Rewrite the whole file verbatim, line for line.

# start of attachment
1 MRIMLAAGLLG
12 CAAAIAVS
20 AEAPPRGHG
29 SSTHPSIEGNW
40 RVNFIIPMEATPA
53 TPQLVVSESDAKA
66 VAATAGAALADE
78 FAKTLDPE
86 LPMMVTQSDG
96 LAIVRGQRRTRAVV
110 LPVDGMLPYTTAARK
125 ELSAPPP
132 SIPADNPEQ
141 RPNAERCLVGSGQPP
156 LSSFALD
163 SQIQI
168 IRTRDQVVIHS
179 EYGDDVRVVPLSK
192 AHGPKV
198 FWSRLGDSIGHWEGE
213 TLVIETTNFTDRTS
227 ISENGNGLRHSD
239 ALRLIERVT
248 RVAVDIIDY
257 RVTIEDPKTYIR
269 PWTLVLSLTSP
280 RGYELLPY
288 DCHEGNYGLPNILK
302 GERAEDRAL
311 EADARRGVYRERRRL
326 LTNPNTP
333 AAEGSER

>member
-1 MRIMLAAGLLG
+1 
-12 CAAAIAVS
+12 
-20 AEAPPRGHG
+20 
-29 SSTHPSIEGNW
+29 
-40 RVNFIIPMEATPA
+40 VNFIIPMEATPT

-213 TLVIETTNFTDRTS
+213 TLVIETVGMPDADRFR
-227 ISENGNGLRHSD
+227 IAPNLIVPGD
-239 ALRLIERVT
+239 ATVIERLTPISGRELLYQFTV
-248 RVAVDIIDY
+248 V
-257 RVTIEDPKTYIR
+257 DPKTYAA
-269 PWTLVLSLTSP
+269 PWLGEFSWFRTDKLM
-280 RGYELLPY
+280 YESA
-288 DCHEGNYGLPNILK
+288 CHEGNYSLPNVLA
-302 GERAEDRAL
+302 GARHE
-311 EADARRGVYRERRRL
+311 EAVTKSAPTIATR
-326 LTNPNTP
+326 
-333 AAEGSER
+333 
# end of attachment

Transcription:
1 MRIMLAAGLLG
12 CAAAIAVS
20 AEAPPRGHG
29 SSTHPSIEGNW
40 RVNFIIPMEATPA
53 TPQLVVSESDAKA
66 VAATAGAALADE
78 FAKTLDPE
86 LPMMVTQSDG
96 LAIVRGQRRTRAVV
110 LPVDGMLPYTTAARK
125 ELSAPPP
132 SIPADNPEQ
141 RPNAERCLVGSGQPP
156 LSSFALD
163 SQIQI
168 IRTRDQVVIHS
179 EYGDDVRVVPLSK
192 AHGPKV
198 FWSRLGDSIGHWEGE
213 TLVIETTNFTDRTS
227 ISENGNGLRHSD
239 ALRLIERVT
248 RVAVDIIDY
257 RVTIEDPKTYIR
269 PWTLVLSLTSP
280 RGYELLPY
288 DCHEGNYGLPNILK
302 GERAEDRAL
311 EADARRGVYRERRRL
326 LTNPNTP
333 AAEGSER

>member
-1 MRIMLAAGLLG
+1 
-12 CAAAIAVS
+12 
-20 AEAPPRGHG
+20 
-29 SSTHPSIEGNW
+29 
-40 RVNFIIPMEATPA
+40 VNFIIPMEATPT

-213 TLVIETTNFTDRTS
+213 TLVIETVGMPDADRFR
-227 ISENGNGLRHSD
+227 IAPNLIVPGD
-239 ALRLIERVT
+239 ATVIERLTPISGRELLYQFTV
-248 RVAVDIIDY
+248 V
-257 RVTIEDPKTYIR
+257 DPKTYAA
-269 PWTLVLSLTSP
+269 PWLGEFSWFRTDKLM
-280 RGYELLPY
+280 YESA
-288 DCHEGNYGLPNILK
+288 CHEGNYSLPNVLA
-302 GERAEDRAL
+302 GARHE
-311 EADARRGVYRERRRL
+311 EAVTKSAPTIATR
-326 LTNPNTP
+326 
-333 AAEGSER
+333 